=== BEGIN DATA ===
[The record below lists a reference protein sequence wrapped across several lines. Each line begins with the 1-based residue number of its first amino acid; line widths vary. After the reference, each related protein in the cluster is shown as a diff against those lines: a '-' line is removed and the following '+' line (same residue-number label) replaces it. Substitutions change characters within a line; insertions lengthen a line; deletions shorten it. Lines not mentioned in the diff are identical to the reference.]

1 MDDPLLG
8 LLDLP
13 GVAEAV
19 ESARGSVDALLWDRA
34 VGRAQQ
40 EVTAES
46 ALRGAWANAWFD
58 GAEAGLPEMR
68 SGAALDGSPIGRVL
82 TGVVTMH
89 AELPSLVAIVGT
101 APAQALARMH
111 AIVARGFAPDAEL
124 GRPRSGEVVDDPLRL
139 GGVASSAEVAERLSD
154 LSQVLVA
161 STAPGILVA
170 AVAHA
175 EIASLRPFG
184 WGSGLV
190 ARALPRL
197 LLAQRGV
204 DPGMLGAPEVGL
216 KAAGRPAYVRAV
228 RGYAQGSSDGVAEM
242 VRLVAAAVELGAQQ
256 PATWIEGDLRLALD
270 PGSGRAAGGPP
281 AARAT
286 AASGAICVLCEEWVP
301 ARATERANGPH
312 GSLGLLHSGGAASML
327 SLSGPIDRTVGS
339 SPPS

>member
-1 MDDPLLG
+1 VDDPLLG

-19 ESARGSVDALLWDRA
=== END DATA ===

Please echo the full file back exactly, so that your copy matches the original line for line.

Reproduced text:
[The record below lists a reference protein sequence wrapped across several lines. Each line begins with the 1-based residue number of its first amino acid; line widths vary. After the reference, each related protein in the cluster is shown as a diff against those lines: a '-' line is removed and the following '+' line (same residue-number label) replaces it. Substitutions change characters within a line; insertions lengthen a line; deletions shorten it. Lines not mentioned in the diff are identical to the reference.]

1 MDDPLLG
8 LLDLP
13 GVAEAV
19 ESARGSVDALLWDRA
34 VGRAQQ
40 EVTAES
46 ALRGAWANAWFD
58 GAEAGLPEMR
68 SGAALDGSPIGRVL
82 TGVVTMH
89 AELPSLVAIVGT
101 APAQALARMH
111 AIVARGFAPDAEL
124 GRPRSGEVVDDPLRL
139 GGVASSAEVAERLSD
154 LSQVLVA
161 STAPGILVA
170 AVAHA
175 EIASLRPFG
184 WGSGLV
190 ARALPRL
197 LLAQRGV
204 DPGMLGAPEVGL
216 KAAGRPAYVRAV
228 RGYAQGSSDGVAEM
242 VRLVAAAVELGAQQ
256 PATWIEGDLRLALD
270 PGSGRAAGGPP
281 AARAT
286 AASGAICVLCEEWVP
301 ARATERANGPH
312 GSLGLLHSGGAASML
327 SLSGPIDRTVGS
339 SPPS

>member
-1 MDDPLLG
+1 VDDPLLG

-19 ESARGSVDALLWDRA